In short bonuses have been low this year, and there are a high number of individuals who will receive no bonus, as firms are becoming increasingly strategic in how they allocate bonus pots. However, often the key thing about bonuses is whether they meet with expectations. In the boom days part of the bonus game was to always feign disappointment, but the evidence we gather through daily interviews is that there is a general acceptance that ‘the world has changed’ and bonuses will be low. However, this isn’t to say that employee acceptance means that motivation isn’t being adversely affected, quite the opposite. To date, a bonus has been a key motivator used by management teams in financial services.
What is the likely effect of a low bonus environment?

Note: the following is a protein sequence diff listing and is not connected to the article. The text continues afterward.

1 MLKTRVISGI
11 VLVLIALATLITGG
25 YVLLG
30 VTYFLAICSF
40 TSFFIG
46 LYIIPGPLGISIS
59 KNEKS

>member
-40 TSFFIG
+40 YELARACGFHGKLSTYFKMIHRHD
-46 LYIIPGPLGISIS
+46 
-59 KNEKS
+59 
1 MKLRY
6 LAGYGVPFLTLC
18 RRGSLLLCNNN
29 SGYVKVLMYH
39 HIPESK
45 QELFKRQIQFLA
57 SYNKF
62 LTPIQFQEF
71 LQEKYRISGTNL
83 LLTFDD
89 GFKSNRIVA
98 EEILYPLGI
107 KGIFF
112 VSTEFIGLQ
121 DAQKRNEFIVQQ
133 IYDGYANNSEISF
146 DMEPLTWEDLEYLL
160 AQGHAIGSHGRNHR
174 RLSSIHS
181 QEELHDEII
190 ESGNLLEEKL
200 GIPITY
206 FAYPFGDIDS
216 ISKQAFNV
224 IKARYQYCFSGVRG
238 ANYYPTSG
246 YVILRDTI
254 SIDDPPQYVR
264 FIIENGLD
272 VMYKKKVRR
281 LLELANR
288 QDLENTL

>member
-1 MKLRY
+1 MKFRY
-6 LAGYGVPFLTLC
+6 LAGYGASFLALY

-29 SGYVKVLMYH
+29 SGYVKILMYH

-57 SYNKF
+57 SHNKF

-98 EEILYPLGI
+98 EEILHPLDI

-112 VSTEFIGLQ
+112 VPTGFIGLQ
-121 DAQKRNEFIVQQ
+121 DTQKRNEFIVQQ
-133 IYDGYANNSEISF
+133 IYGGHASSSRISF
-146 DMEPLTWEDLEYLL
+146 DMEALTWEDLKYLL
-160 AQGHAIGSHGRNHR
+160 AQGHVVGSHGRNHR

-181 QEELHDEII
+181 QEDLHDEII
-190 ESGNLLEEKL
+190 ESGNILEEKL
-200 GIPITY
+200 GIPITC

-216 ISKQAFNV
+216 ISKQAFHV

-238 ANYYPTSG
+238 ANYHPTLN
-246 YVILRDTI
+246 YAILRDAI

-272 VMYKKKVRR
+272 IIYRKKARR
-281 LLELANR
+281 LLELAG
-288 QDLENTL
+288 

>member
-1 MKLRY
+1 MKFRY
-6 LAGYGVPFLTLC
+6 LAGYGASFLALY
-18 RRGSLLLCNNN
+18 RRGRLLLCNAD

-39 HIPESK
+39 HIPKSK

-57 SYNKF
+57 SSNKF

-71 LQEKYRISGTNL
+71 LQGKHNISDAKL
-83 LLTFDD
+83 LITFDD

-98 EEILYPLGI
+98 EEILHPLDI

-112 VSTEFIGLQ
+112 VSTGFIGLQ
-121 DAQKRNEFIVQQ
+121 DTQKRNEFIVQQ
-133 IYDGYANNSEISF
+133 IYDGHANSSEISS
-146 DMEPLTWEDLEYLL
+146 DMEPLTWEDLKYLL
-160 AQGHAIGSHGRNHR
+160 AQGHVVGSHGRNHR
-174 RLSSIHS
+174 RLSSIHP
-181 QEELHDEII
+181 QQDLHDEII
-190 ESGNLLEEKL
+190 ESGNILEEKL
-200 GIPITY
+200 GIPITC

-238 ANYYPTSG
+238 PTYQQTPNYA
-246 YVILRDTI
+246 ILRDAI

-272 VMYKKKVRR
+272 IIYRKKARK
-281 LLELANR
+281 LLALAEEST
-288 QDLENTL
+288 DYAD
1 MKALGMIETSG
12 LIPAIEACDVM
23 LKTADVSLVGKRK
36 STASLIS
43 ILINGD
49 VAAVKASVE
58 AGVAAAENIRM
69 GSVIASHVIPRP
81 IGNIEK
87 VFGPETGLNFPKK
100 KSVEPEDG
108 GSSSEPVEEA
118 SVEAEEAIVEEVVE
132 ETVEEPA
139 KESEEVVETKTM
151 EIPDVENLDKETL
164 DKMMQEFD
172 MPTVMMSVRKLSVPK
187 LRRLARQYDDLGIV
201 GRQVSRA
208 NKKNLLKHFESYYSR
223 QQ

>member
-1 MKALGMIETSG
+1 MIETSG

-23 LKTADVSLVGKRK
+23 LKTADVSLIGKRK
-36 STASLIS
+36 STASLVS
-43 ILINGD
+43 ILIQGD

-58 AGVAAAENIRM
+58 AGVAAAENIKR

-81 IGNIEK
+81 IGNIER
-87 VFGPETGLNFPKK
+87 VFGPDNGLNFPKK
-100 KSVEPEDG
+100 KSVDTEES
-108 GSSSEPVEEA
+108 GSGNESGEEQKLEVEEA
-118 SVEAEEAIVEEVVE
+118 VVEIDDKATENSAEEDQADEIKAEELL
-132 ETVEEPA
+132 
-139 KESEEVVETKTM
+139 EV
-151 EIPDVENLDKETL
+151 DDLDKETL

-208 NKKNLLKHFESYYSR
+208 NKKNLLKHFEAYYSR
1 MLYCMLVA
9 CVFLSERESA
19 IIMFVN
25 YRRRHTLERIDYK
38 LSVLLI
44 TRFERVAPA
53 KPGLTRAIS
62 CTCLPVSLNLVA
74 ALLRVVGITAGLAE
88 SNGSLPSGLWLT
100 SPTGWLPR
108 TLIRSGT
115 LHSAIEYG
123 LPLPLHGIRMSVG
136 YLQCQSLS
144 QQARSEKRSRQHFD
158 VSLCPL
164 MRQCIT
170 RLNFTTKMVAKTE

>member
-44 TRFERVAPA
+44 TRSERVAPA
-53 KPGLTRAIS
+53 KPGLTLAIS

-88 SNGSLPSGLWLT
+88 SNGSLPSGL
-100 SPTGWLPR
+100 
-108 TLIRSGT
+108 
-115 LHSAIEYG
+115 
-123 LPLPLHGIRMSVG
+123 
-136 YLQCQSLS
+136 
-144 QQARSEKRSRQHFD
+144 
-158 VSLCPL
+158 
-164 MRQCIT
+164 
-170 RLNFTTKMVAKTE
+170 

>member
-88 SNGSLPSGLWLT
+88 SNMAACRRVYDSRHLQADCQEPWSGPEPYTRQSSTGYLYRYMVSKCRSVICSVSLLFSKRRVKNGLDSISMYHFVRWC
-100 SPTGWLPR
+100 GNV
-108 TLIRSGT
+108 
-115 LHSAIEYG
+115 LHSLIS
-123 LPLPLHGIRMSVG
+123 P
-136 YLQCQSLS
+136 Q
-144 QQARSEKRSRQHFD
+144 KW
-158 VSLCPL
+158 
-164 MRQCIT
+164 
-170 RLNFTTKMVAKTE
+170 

Certainly figures that focus purely on bonuses cannot give a complete picture when it comes to City remuneration. When the FSA last published its remuneration code some bankers, against a backdrop of virtually no basic salary growth over the last few years, found that their basic salary was increased so that variable compensation was a lower percentage of their pay. In all likelihood this will probably be the effect of the EU’s recent vote to cap bonuses.
It will be interesting to see, however, if capping bonuses is the right mechanism to reduce risk taking and to encourage social responsibility. There is a clear argument that if people rely less on bonuses then they can act more independently. Whilst normally an issue for shareholders to decide, governments, having bailed out banks, now have a legitimate right to influence remuneration – particularly if there is an implied guarantee they won’t let large banks fail. However, what the EU can’t control is human emotions such as a desire to be promoted or be seen to run the most profitable team – all competitive instincts often found in City employees. Therefore, is there a counter argument to say that risk taking won’t be reduced at all, as employees with larger basic salaries won’t feel the pain of taking poor business decisions?